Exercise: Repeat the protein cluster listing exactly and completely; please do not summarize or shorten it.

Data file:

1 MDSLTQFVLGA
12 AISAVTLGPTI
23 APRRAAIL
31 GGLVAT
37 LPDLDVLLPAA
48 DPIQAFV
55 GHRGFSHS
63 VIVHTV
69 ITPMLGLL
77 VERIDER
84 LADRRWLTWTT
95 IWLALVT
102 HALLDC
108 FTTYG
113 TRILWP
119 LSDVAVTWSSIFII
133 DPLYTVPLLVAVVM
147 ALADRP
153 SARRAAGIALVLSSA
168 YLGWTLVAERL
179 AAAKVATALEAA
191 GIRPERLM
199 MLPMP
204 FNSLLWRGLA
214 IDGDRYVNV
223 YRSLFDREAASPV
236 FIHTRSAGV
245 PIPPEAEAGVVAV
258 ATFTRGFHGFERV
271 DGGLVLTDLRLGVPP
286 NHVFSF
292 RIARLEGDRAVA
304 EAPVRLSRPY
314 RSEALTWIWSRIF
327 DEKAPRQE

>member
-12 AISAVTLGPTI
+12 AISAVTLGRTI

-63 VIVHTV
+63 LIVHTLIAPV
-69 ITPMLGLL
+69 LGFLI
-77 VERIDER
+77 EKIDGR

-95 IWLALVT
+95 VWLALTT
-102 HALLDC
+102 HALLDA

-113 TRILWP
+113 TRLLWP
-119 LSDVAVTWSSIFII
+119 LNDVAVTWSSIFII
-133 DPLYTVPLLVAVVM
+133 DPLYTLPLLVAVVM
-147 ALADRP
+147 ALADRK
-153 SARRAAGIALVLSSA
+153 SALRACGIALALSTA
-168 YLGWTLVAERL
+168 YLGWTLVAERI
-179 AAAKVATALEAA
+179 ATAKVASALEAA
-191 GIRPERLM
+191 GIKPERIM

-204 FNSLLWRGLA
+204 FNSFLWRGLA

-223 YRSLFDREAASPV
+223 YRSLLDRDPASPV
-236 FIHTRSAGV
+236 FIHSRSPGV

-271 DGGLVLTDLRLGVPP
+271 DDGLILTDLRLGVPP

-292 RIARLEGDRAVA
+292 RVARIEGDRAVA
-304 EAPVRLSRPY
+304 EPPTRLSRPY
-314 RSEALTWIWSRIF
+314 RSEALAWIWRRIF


1 MDSLTQFVLGA
12 AISAVTLGPTI
23 APRRAAIL
31 GGLVAT
37 LPDLDVLLPAA
48 DPIQAFV
55 GHRGFSHS
63 VIVHTV
69 ITPMLGLL
77 VERIDER
84 LADRRWLTWTT
95 IWLALVT
102 HALLDC
108 FTTYG
113 TRILWP
119 LSDVAVTWSSIFII
133 DPLYTVPLLVAVVM
147 ALADRP
153 SARRAAGIALVLSSA
168 YLGWTLVAERL
179 AAAKVATALEAA
191 GIRPERLM
199 MLPMP
204 FNSLLWRGLA
214 IDGDRYVNV
223 YRSLFDREAASPV
236 FIHTRSAGV
245 PIPPEAEAGVVAV
258 ATFTRGFHGFERV
271 DGGLVLTDLRLGVPP
286 NHVFSF
292 RIARLEGDRAVA
304 EAPVRLSRPY
314 RSEALTWIWSRIF
327 DEKAPRQE

>member
-12 AISAVTLGPTI
+12 AISAVTLGRTI

-63 VIVHTV
+63 LIVHTLIAPV
-69 ITPMLGLL
+69 LGFLI
-77 VERIDER
+77 EKIDGR

-95 IWLALVT
+95 VWLALTT
-102 HALLDC
+102 HALLDA

-113 TRILWP
+113 TRLLWP
-119 LSDVAVTWSSIFII
+119 LNDVAVTWSSIFII
-133 DPLYTVPLLVAVVM
+133 DPLYTLPLLVAVVM
-147 ALADRP
+147 ALADRK
-153 SARRAAGIALVLSSA
+153 SALRACGIALALSTA
-168 YLGWTLVAERL
+168 YLGWTLVAERI
-179 AAAKVATALEAA
+179 ATAKVASALEAA
-191 GIRPERLM
+191 GIKPERIM

-204 FNSLLWRGLA
+204 FNSFLWRGLA

-223 YRSLFDREAASPV
+223 YRSLLDRDPASPV
-236 FIHTRSAGV
+236 FIHSRSPGV

-271 DGGLVLTDLRLGVPP
+271 DDGLILTDLRLGVPP

-292 RIARLEGDRAVA
+292 RVARIEGDRAVA
-304 EAPVRLSRPY
+304 EPPTRLSRPY
-314 RSEALTWIWSRIF
+314 RSEALAWIWRRIF